It’s officially the most wonderful time of the year and across the nation, people are stringing holiday lights through tree branches and putting elaborate displays in front of their homes.
What are the benefits of those bright holiday lights? Psychology experts say holiday decorations can bring on feelings of joy — for some.
"The fact that they can elevate your mood is rather intriguing," said Dr. Krystine Batcho, a professor of psychology at Le Moyne College in Syracuse, New York.
But multiple psychologists agreed: It's not the lights that can make a person happy. The lights are just reminders, and the memories they bring up can be happy or sad.Too soon? Decorating for the holidays earlier makes you happier, science says Do holiday lights spark happiness?
Yes, holiday lights are among the most obvious and joyful reminders that Christmas is around the corner. The change in routine around Christmas, particularly from work, is valuable, Batcho said.
“Decorations are a symbol of a marker in time,” she said. “Holiday decorations are a way of almost pushing the pause button in a very busy lifestyle. Who isn’t busy these days?”
On a deeper level, Christmas lights and decorations help people recall memories. Batcho said over multiple studies, she’s asked for early childhood memories and has frequently been told stories that revolve around holidays and, specifically, decorating around the holidays.
“In our childhood, or in our younger days, those decorations were followed by good things, such as the coming together of family, good food, exchanging presents – all kinds of great, happy things,” Batcho said. “By classical conditioning, then, those decorations take on those properties of elevating our mood.”These are the holiday movies millennials love the most and where you can stream them Do you have holiday blues?
Holiday memories, however, can work both ways.
If someone has experienced traumatic events around the holidays – a rough childhood, a death in the family, even a particularly bad breakup – holiday lights can be harbingers of "holiday blues."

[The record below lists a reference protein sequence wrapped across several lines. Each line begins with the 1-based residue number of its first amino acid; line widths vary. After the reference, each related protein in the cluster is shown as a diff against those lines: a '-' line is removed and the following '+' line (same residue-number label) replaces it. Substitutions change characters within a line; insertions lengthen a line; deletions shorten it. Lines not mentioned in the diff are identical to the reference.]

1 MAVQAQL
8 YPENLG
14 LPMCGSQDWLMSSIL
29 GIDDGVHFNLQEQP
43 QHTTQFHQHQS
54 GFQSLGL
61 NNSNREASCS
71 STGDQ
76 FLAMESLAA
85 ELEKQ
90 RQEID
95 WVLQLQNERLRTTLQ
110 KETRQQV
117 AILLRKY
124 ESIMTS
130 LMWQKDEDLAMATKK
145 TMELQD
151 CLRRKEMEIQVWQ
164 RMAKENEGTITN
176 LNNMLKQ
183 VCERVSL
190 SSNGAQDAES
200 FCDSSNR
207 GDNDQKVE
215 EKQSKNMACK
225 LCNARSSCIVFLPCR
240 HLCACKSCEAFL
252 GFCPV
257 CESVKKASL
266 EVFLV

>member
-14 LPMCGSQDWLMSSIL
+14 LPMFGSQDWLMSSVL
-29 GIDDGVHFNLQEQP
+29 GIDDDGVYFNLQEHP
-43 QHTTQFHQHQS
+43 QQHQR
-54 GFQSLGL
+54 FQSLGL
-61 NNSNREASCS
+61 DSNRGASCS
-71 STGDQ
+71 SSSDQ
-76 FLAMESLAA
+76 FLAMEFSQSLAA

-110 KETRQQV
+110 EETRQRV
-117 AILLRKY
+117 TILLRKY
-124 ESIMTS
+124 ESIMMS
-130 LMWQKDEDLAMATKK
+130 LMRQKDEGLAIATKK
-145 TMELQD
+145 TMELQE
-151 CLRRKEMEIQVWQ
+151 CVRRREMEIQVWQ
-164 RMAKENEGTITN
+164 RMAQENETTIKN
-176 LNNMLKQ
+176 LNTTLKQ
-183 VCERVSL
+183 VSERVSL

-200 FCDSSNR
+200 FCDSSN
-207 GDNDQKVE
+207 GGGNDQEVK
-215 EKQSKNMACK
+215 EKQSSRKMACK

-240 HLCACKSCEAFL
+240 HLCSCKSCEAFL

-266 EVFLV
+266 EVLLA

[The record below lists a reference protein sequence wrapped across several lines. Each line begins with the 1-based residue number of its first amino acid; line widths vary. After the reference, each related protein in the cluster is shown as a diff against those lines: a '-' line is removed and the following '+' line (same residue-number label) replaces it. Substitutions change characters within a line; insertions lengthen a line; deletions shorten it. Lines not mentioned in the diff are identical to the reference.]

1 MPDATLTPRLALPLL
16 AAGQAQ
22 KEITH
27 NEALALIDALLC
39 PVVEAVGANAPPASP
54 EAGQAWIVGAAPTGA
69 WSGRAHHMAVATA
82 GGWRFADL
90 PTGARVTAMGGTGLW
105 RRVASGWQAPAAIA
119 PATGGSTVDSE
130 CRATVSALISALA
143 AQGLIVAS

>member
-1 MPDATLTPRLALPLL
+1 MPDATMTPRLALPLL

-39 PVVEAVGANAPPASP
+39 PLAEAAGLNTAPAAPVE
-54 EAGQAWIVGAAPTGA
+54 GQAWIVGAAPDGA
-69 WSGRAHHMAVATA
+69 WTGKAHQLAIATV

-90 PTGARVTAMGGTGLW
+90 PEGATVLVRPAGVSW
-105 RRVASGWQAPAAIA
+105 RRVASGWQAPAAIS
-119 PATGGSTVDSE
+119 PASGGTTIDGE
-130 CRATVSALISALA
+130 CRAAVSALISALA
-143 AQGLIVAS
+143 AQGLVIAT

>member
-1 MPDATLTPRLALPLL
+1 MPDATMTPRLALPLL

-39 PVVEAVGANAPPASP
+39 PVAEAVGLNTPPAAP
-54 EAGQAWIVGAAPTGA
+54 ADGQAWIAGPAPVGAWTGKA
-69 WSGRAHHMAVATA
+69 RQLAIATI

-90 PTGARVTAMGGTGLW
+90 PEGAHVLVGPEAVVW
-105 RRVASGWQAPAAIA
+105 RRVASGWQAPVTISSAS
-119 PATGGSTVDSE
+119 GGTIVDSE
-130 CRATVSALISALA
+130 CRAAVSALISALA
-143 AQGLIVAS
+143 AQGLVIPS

The National Alliance on Mental Illness has tips for avoiding the holiday blues, or “temporary feelings of anxiety or depression during the holidays that can be associated with extra stress, unrealistic expectations or even memories that accompany the season.”
Those who are already struggling with depression are even more susceptible to holiday blues, said psychologist Dr. Leslie Connor, who works in Wilmington, Delaware.
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For those who associate the holidays with bad childhood memories, there are ways to get that holiday cheer back as adults.
“They’re more in charge of their holiday experience now," Psychologist Dr. Elaine Rodino said.
Rodino, who is based in State College, Pennsylvania, said people can overextend themselves around the holidays, which can lead to feelings of unease around the end of the year.
“There is an art to approaching the holidays," Connor said.
“For example, maybe you don’t want to do the whole thing: Baking cookies, Christmas caroling, hosting parties, and all of that. But maybe you enjoy the music. Maybe your focus, then is, ‘I’m going to look for things that speak to me. That brings me joy.'”
Awareness of the potential negative psychological impact of the holidays is also important, Rodino said.
Batcho said reaching out to others is another way to avoid the holiday blues. Talking to a professional for counseling, or just to friends and family, can help around this time of year.
“Even if someone doesn’t have financial resources or expertise or time to donate to a cause or to give to others, there are so many ways we can reach out to others that cost nothing at all. One example of that is simply being kind.